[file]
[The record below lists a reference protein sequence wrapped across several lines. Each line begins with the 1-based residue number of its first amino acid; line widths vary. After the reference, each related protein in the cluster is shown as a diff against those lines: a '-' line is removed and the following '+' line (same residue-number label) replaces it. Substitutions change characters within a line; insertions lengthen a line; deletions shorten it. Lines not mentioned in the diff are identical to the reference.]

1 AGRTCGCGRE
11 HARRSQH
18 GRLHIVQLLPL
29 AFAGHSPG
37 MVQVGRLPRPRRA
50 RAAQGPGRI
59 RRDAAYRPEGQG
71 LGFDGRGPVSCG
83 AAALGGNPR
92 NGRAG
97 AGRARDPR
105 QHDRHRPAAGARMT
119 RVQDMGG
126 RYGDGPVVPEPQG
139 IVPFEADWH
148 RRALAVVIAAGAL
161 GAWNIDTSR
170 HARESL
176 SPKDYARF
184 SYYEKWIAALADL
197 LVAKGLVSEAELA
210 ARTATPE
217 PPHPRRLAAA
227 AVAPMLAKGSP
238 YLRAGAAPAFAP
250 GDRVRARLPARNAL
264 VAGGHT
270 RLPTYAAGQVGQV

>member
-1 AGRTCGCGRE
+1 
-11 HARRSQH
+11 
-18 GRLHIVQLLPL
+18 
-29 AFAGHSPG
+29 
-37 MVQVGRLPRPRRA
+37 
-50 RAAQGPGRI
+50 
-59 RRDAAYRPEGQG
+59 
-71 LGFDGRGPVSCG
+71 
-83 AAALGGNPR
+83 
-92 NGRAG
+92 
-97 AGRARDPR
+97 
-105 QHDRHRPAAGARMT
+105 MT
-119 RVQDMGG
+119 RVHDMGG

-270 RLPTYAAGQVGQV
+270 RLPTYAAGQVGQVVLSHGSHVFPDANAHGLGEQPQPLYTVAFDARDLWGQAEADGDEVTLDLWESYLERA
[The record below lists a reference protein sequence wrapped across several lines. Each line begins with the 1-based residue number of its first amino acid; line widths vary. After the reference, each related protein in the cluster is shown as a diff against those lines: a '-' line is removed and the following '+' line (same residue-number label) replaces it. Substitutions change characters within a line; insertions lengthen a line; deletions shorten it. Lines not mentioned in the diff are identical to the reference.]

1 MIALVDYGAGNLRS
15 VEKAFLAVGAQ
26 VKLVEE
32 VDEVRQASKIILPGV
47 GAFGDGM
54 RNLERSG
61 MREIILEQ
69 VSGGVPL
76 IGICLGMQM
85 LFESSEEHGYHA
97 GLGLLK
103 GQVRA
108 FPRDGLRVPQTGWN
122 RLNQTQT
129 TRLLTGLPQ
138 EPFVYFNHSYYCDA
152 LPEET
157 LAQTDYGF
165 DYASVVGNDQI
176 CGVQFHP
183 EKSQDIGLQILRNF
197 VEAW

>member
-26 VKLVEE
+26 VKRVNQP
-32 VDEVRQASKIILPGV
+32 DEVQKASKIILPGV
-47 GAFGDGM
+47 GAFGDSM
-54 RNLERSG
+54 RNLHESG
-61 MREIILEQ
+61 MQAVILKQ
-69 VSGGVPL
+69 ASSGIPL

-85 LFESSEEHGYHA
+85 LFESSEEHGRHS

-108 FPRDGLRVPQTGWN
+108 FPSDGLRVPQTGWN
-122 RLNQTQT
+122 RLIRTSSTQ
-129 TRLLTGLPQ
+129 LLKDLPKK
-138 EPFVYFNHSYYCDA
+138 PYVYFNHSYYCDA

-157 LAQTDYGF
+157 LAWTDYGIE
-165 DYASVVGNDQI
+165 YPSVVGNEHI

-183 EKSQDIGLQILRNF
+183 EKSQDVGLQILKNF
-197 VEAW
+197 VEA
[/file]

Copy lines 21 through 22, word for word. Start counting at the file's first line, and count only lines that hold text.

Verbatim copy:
184 SYYEKWIAALADL
197 LVAKGLVSEAELA